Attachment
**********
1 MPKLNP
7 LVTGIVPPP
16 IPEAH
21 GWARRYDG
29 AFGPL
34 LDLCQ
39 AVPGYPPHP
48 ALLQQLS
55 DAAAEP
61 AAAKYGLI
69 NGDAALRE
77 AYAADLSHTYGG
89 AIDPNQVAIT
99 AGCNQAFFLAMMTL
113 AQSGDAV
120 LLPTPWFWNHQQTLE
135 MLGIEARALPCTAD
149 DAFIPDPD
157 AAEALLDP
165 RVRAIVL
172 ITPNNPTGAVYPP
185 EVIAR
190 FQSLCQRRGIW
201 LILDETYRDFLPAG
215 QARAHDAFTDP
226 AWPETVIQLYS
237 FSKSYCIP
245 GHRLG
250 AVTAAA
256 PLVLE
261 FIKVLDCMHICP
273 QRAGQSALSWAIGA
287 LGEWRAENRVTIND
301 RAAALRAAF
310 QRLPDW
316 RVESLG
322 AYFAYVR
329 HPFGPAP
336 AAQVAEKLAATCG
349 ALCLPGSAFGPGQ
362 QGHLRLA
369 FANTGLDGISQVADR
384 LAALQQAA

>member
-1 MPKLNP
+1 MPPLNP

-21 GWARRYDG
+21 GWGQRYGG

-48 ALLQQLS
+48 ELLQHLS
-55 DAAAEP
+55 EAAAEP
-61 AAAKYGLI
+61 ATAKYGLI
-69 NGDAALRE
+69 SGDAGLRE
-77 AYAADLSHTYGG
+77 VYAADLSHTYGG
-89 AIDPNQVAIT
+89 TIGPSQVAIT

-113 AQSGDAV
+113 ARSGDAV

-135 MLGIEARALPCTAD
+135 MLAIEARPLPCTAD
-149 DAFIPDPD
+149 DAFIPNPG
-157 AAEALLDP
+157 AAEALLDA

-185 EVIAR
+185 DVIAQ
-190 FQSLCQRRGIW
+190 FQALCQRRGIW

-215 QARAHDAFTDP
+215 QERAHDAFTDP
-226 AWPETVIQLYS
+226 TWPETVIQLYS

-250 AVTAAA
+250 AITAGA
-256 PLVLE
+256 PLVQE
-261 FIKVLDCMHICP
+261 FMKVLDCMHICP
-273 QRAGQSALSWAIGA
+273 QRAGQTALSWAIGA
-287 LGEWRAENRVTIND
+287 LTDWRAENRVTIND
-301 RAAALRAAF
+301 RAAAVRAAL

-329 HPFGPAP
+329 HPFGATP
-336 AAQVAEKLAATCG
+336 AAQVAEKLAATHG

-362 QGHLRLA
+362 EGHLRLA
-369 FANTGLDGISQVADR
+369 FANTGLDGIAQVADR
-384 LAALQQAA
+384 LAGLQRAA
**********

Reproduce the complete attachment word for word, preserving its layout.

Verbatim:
1 MPKLNP
7 LVTGIVPPP
16 IPEAH
21 GWARRYDG
29 AFGPL
34 LDLCQ
39 AVPGYPPHP
48 ALLQQLS
55 DAAAEP
61 AAAKYGLI
69 NGDAALRE
77 AYAADLSHTYGG
89 AIDPNQVAIT
99 AGCNQAFFLAMMTL
113 AQSGDAV
120 LLPTPWFWNHQQTLE
135 MLGIEARALPCTAD
149 DAFIPDPD
157 AAEALLDP
165 RVRAIVL
172 ITPNNPTGAVYPP
185 EVIAR
190 FQSLCQRRGIW
201 LILDETYRDFLPAG
215 QARAHDAFTDP
226 AWPETVIQLYS
237 FSKSYCIP
245 GHRLG
250 AVTAAA
256 PLVLE
261 FIKVLDCMHICP
273 QRAGQSALSWAIGA
287 LGEWRAENRVTIND
301 RAAALRAAF
310 QRLPDW
316 RVESLG
322 AYFAYVR
329 HPFGPAP
336 AAQVAEKLAATCG
349 ALCLPGSAFGPGQ
362 QGHLRLA
369 FANTGLDGISQVADR
384 LAALQQAA

>member
-1 MPKLNP
+1 MPPLNP

-21 GWARRYDG
+21 GWGQRYGG

-48 ALLQQLS
+48 ELLQHLS
-55 DAAAEP
+55 EAAAEP
-61 AAAKYGLI
+61 ATAKYGLI
-69 NGDAALRE
+69 SGDAGLRE
-77 AYAADLSHTYGG
+77 VYAADLSHTYGG
-89 AIDPNQVAIT
+89 TIGPSQVAIT

-113 AQSGDAV
+113 ARSGDAV

-135 MLGIEARALPCTAD
+135 MLAIEARPLPCTAD
-149 DAFIPDPD
+149 DAFIPNPG
-157 AAEALLDP
+157 AAEALLDA

-185 EVIAR
+185 DVIAQ
-190 FQSLCQRRGIW
+190 FQALCQRRGIW

-215 QARAHDAFTDP
+215 QERAHDAFTDP
-226 AWPETVIQLYS
+226 TWPETVIQLYS

-250 AVTAAA
+250 AITAGA
-256 PLVLE
+256 PLVQE
-261 FIKVLDCMHICP
+261 FMKVLDCMHICP
-273 QRAGQSALSWAIGA
+273 QRAGQTALSWAIGA
-287 LGEWRAENRVTIND
+287 LTDWRAENRVTIND
-301 RAAALRAAF
+301 RAAAVRAAL

-329 HPFGPAP
+329 HPFGATP
-336 AAQVAEKLAATCG
+336 AAQVAEKLAATHG

-362 QGHLRLA
+362 EGHLRLA
-369 FANTGLDGISQVADR
+369 FANTGLDGIAQVADR
-384 LAALQQAA
+384 LAGLQRAA